If the governor’s plan goes into effect, programs like Horizons Counseling & Education could lose funding, officials said. The program is funded to provide adolescent and adult treatment, prevention and education services for drug- and alcohol-related problems.
“I’d ask [the governor] to reconsider other avenues,” Werheim said. “Many municipalities on Long Island depend and rely on federal funding.”
Many incorporated villages along the North Shore are also looking at a funding loss, such as the Village of Northport which is expected to lose $50,000. Others villages like Poquott would lose $2,500, Belle Terre $4,100 and Old Field $3,500.
“I do not yet know how this is going to impact the village,” Old Field Mayor Michael Levine said.
The Village of Port Jefferson would lose $33,000 of AIM funding.
“If that goes through it means losing another budget revenue line,” Mayor Margot Garant said. “As this stuff starts to pile up, it really starts to hurt.”
Garant mentioned that the lobbying group New York Conference of Mayors and Municipal Officials, which represents mayors and small municipalities across New York, will be pushing back against this line in the budget come February.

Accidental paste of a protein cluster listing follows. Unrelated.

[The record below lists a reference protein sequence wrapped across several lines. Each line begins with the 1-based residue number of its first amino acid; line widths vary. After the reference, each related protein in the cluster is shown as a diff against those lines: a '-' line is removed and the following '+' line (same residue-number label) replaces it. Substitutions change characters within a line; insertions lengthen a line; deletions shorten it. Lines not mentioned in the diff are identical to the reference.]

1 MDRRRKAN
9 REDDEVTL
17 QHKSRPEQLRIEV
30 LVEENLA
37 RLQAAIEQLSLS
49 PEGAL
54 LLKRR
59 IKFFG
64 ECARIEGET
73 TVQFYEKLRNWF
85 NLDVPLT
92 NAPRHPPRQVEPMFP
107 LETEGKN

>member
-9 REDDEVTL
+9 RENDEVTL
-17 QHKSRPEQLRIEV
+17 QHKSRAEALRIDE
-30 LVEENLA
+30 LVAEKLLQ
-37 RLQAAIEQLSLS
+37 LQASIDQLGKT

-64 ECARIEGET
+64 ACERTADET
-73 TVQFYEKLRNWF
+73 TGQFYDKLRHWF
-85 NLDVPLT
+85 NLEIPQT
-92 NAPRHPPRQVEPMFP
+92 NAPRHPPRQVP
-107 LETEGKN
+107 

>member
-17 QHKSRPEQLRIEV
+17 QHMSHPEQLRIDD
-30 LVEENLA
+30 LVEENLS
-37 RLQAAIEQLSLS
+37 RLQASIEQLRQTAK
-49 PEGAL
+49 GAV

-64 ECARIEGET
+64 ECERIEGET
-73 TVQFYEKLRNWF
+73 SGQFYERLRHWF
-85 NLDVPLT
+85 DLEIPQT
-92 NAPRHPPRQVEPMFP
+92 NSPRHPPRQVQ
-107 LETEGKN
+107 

Other groups like Suffolk County Village Officials Association will also work with NYCOM and Suffolk legislators to lobby Suffolk’s representatives in Albany about the dire consequences of this aspect of the governor’s budget proposal.
“As this stuff starts to pile up, it really starts to hurt.”
— Margot Garant
“The governor’s proposal hurts the village citizens the most in villages that have the largest budgetary needs,” said Richard Smith, president of SCVOA. “The governor continues to add to village responsibilities and costs, but simultaneously wants to force villages to increase their local property taxes to pay for the same village services as were provided last year.”
While schools are gearing up to present next year’s budgets, some districts on Long Island would also see less state aid if the governor’s proposed budget passes. Shoreham-Wading River School District would see an incremental increase in foundation aid of $16,000 but a fall in expense-driven aids resulting in a net decrease of $77,000 in state aid. Superintendent Gerard Poole said the district expects to advocate for more funds.
“Last year, as a result of our advocacy and the support of our local legislators, our final foundation aid allocation was about $100,000 higher than what the executive budget originally proposed,” Poole said. “It is also important to note that an additional aid category, building aid, which was not included in recent media reports is in fact projected to increase for our district next year due to the completion of capital projects.”
The New York State Senate Finance and Assembly Ways and Means committees must review the proposed budget before the state Legislature acts on the appropriation bills. Town officials and others said they will continue to advocate for more aid for their districts.